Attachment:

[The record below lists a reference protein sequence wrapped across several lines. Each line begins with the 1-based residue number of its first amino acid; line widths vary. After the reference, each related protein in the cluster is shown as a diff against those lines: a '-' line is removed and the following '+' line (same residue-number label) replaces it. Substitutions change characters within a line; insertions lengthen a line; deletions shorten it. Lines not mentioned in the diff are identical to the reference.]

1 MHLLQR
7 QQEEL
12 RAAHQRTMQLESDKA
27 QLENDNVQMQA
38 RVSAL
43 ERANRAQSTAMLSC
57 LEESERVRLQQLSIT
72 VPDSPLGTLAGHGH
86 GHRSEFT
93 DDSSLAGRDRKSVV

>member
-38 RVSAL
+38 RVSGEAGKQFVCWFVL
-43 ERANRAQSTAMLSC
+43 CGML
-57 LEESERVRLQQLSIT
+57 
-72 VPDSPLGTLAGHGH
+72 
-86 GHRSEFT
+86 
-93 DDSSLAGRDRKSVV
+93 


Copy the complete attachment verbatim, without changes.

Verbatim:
[The record below lists a reference protein sequence wrapped across several lines. Each line begins with the 1-based residue number of its first amino acid; line widths vary. After the reference, each related protein in the cluster is shown as a diff against those lines: a '-' line is removed and the following '+' line (same residue-number label) replaces it. Substitutions change characters within a line; insertions lengthen a line; deletions shorten it. Lines not mentioned in the diff are identical to the reference.]

1 MHLLQR
7 QQEEL
12 RAAHQRTMQLESDKA
27 QLENDNVQMQA
38 RVSAL
43 ERANRAQSTAMLSC
57 LEESERVRLQQLSIT
72 VPDSPLGTLAGHGH
86 GHRSEFT
93 DDSSLAGRDRKSVV

>member
-38 RVSAL
+38 RVSGEAGKQFVCWFVL
-43 ERANRAQSTAMLSC
+43 CGML
-57 LEESERVRLQQLSIT
+57 
-72 VPDSPLGTLAGHGH
+72 
-86 GHRSEFT
+86 
-93 DDSSLAGRDRKSVV
+93 